Two developers are proposing similar projects to return the Yellow House to its historic glory on Edgartown’s Main Street.
At a meeting Tuesday, a committee formed to review the projects and make a recommendation on which one to choose opened the two bids. Both proposals include a mix of residential housing, retail shops, and a public park.
The historic house, located adjacent to town hall and taken last spring by eminent domain, is in disrepair from years of neglect. Voters approved spending $3 million to take the property from the Hall family after repeatedly giving that family chances to renovate it.
Michael Hegarty and Patrick Ahearn are teaming up on a $2 million renovation of the building that will include adding a porch to the front and a small addition to the back, according to a presentation made by Mr. Ahearn. The house will feature seven rental apartments and three retail shops, he said.
Mr. Ahearn described the existing building as “a missing tooth” on Edgartown’s Main Street.
“This is wonderful opportunity now to correct this blight that’s happened,” said Mr. Ahearn, who has worked pro bono on other plans for the house while the town was attempting to work with the Halls. “I’m very committed to the success of this project.”
Tim McHugh, who worked with Mr. Ahearn on HGTV’s “Dream Home” in Edgartown, will be the contractor. “He has a great eye and great level of detail,” Mr. Ahearn said.
The idea behind the year-round residential housing is to add places to live in the downtown area among the shops and restaurants, he said.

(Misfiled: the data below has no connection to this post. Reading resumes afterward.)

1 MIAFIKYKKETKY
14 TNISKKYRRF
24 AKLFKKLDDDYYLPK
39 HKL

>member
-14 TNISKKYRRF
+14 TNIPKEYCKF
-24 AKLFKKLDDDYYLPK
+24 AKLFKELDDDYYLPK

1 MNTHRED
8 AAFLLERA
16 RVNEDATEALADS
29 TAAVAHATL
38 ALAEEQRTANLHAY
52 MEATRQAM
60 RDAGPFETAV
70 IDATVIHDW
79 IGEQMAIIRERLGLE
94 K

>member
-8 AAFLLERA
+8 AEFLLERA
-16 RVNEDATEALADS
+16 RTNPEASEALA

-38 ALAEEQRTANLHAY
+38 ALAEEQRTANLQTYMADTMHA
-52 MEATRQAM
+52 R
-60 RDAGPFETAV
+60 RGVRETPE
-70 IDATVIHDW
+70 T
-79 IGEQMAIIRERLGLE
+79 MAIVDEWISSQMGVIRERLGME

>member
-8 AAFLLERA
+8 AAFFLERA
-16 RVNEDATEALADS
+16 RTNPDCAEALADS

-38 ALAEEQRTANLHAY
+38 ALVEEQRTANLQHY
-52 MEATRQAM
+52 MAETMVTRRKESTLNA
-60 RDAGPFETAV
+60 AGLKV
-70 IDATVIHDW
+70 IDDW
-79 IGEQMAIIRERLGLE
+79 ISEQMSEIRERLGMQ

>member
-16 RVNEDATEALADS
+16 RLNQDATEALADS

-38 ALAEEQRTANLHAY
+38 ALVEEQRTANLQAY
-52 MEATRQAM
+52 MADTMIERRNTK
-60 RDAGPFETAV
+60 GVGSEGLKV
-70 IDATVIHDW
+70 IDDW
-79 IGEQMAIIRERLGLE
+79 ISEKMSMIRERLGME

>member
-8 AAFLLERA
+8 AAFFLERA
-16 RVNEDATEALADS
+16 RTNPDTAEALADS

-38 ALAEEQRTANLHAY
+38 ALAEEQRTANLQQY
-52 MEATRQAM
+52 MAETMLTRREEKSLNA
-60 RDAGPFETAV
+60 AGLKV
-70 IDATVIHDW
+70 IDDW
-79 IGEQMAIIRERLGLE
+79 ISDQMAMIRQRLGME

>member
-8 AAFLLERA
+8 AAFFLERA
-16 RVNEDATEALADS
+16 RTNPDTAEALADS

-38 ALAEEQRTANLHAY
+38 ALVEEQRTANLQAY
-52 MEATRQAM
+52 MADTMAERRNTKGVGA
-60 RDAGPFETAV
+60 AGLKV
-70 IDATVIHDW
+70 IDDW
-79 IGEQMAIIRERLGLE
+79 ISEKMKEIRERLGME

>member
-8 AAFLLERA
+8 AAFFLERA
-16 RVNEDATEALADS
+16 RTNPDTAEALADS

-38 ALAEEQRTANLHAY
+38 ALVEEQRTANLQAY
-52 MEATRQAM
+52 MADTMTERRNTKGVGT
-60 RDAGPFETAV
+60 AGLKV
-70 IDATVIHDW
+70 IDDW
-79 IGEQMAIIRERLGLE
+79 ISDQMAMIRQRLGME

Mr. Ahearn told the board that financing for the project has already been secured.
The other bid teams builder Marc Nicotera with architect Dudley Cannada as Trademark Services. They’re also proposing to spend as much as $2 million, and plan an addition set aside as a “community space” — possibly a library annex on the first floor — as well as one large retail shop. On the second and third floors would be one to three residential apartments.
The retail and residential housing are needed in order to make the project finances work, Mr. Nicotera said during his presentation. Their plan calls for a big park that could be used for farmers markets, art shows, and other events, Mr. Cannada said.
Having done other projects in town, including on the library and the Memorial Wharf, Mr. Nicotera said, he and Mr. Cannada are equally committed to improving the property for the benefit of the community.
“It looks like you’re going to get a good project no matter what happens,” he said, noting that two respected architects have worked on the plans.
Both Mr. Nicotera and Mr. Cannada spoke about improving the Yellow House, not replacing it.
“We see it as a preservation project,” Mr. Cannada said.
Documents provided by Trademark show that Imprimis LLC has agreed to finance the project.
Both projects use landscaping elements, fences, and lampposts to fit in with the character of the village.
Yellow House Committee chairman Chris Scott said his board will meet with each developer individually over the next two weeks — Jan. 16 and Jan. 23 — to review the projects in detail and ask questions of the development teams. The additional meetings will give two members who couldn’t attend Tuesday’s meeting time to review the plans, as well, he said.
After a quick scan of both proposals, procurement officer Juliet Mulinare said both appeared to have provided what was requested in the bid process. “For purposes of this they are responsive,” she told the committee.